Novartis today announced the Committee for Medicinal Products for Human Use (CHMP) of the European Medicines Agency (EMA) has adopted a positive opinion recommending approval of Kisqali® (ribociclib) in combination with an aromatase inhibitor for treatment of postmenopausal women with hormone receptor positive, human epidermal growth factor receptor-2 negative (HR+/HER2-) locally advanced or metastatic breast cancer as initial endocrine-based therapy. The CHMP recommendation of combining Kisqali with any aromatase inhibitor means that, if approved, oncologists could prescribe Kisqali with letrozole, anastrozole or exemestane, giving them the discretion to select the therapy they believe is most appropriate for each individual patient.
“This positive CHMP opinion brings us one step closer to improving the lives of women diagnosed with advanced or metastatic breast cancer throughout Europe,” said Bruno Strigini, CEO, Novartis Oncology. “There is currently no cure for advanced breast cancer, and approximately 30 percent of those affected by early-stage breast cancer will go on to develop advanced disease. We look forward to working with European health authorities to make Kisqali available to those who may benefit from it as quickly as possible.”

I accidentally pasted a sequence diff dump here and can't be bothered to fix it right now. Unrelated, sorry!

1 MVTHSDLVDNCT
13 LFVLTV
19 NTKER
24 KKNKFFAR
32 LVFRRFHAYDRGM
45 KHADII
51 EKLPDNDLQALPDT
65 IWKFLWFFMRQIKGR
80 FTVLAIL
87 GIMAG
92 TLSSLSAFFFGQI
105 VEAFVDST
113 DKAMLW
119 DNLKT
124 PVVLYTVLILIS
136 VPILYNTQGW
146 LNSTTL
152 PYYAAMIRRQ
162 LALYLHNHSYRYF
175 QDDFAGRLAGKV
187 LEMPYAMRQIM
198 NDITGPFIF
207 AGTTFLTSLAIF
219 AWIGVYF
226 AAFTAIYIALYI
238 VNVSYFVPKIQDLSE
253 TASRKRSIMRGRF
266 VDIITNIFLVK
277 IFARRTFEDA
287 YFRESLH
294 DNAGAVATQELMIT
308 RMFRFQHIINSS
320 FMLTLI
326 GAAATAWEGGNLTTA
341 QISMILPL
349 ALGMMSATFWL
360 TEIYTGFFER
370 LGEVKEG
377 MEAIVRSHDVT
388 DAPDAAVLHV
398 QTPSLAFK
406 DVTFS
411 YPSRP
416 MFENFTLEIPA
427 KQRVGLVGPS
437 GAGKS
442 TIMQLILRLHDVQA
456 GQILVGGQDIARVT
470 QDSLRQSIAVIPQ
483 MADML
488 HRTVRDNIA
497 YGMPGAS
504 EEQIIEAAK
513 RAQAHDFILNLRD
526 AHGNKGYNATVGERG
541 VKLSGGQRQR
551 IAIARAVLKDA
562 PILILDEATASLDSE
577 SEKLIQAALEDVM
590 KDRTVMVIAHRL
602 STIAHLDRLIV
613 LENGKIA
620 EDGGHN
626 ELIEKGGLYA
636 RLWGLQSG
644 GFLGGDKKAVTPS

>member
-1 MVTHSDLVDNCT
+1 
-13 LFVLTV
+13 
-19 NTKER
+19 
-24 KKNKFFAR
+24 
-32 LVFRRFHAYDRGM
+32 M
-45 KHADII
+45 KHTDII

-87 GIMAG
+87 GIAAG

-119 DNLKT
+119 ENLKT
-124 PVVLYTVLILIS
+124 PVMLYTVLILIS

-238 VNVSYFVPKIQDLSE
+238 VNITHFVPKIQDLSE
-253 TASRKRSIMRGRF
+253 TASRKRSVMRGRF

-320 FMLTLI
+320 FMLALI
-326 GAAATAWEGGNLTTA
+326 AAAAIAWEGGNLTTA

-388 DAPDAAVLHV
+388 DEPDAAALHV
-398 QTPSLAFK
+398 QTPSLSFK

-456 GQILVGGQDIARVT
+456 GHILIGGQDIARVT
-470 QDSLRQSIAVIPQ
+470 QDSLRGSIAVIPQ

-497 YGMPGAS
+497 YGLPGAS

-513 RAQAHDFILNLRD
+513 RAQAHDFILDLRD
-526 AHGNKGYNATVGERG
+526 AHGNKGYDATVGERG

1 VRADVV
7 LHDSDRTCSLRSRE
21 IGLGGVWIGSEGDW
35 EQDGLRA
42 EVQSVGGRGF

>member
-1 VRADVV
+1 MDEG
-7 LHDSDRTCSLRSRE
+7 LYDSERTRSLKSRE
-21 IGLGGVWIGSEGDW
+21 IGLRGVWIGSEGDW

The positive CHMP opinion is based on superior efficacy and demonstrated safety of Kisqali plus letrozole versus letrozole alone in the pivotal Phase III MONALEESA-2 trial.
The European Commission will review the CHMP recommendation and usually delivers its final decision within two months. The decision will be applicable to all 28 European Union member states plus Iceland, Norway and Liechtenstein. Additional regulatory filings are underway with other health authorities worldwide.
In March 2017, Kisqali was approved by the US Food and Drug Administration (FDA) in combination with an aromatase inhibitor as initial endocrine-based therapy for treatment of postmenopausal women with HR+/HER2- advanced or metastatic breast cancer.
Globally, an estimated 250,000 women will be diagnosed with advanced breast cancer each year. Up to one-third of patients with early-stage breast cancer will subsequently develop metastatic disease, for which there is currently no cure.